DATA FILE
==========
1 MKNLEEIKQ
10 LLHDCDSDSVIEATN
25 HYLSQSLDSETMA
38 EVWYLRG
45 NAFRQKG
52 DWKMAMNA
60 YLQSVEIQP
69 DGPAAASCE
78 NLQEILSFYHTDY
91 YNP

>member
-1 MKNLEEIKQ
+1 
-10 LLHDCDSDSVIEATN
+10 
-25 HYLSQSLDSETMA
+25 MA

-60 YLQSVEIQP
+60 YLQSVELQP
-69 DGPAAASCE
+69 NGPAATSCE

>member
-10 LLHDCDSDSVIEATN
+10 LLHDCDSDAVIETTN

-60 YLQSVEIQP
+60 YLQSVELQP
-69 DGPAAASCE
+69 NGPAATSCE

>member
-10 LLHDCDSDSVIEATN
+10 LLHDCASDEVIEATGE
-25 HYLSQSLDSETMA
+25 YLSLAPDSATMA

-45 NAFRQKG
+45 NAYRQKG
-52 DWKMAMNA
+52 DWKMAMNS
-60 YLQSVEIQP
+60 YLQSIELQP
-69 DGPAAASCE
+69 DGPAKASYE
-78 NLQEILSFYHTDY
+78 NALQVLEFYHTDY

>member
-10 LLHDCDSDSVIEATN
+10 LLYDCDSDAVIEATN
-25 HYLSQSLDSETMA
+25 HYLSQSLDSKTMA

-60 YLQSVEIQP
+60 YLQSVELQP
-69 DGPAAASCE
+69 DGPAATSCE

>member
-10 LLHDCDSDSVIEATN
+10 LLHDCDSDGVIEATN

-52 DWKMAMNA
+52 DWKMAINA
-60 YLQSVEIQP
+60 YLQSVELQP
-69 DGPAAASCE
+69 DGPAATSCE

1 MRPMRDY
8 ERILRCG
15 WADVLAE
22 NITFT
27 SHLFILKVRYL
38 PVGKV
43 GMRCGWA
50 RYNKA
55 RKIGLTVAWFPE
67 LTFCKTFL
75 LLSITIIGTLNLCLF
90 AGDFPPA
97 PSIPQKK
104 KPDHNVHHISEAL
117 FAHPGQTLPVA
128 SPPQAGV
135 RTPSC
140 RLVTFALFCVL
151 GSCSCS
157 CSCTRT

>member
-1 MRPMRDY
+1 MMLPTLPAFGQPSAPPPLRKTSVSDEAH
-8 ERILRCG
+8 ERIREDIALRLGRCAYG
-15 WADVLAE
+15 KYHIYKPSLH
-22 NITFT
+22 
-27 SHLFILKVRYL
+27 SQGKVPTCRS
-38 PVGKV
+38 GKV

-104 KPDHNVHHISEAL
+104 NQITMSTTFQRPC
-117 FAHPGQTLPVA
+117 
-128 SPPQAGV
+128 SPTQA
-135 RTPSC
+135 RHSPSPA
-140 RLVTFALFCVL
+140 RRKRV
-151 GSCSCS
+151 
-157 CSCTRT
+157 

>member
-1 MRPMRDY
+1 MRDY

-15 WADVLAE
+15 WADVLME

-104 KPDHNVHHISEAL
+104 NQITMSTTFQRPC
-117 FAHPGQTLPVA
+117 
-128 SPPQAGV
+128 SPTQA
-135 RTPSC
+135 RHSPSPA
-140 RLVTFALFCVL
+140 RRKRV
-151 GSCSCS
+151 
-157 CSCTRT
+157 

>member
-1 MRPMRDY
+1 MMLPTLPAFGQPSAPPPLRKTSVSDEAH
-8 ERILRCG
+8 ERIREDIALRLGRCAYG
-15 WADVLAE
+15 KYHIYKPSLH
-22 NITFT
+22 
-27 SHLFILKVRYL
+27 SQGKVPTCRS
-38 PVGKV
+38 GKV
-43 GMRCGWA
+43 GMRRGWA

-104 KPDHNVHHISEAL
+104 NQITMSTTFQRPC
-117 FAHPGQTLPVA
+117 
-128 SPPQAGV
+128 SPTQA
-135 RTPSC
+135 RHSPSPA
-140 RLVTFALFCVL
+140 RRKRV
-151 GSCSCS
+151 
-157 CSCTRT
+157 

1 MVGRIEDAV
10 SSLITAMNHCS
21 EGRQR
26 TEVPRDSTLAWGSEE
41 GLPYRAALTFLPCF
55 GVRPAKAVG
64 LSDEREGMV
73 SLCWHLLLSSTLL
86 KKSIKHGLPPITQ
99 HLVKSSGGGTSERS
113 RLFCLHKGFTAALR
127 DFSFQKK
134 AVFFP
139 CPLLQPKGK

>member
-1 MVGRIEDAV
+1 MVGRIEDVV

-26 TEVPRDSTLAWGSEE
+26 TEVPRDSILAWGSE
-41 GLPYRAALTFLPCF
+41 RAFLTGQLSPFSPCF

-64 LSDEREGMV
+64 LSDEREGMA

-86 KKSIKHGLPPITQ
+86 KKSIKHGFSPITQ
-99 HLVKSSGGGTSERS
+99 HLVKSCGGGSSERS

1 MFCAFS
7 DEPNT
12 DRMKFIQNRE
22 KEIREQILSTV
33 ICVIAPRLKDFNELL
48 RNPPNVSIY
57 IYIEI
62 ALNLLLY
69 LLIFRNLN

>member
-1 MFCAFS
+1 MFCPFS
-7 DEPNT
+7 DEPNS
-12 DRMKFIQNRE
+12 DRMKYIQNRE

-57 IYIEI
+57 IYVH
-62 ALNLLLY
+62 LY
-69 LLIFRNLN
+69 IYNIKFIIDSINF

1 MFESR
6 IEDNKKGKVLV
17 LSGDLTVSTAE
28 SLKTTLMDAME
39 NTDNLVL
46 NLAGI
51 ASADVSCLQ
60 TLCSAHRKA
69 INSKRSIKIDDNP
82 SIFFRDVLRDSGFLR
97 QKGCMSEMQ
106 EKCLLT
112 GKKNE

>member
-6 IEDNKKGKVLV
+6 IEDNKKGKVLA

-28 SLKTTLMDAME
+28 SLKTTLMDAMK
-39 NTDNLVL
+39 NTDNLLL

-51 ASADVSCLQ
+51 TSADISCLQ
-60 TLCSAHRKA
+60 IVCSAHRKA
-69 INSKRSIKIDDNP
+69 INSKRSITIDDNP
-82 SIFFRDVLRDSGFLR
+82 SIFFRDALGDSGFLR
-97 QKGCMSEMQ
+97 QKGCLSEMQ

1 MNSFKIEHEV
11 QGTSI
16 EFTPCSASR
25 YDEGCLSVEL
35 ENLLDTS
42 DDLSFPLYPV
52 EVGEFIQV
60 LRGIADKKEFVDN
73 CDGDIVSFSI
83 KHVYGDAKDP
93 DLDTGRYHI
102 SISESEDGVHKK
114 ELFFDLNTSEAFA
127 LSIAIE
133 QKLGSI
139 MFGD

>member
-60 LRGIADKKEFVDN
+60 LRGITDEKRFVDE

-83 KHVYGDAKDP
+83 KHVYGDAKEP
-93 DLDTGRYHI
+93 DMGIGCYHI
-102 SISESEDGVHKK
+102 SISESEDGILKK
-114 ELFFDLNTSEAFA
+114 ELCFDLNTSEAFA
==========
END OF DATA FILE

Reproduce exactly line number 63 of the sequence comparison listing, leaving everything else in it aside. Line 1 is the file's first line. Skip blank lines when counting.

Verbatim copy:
8 ERILRCG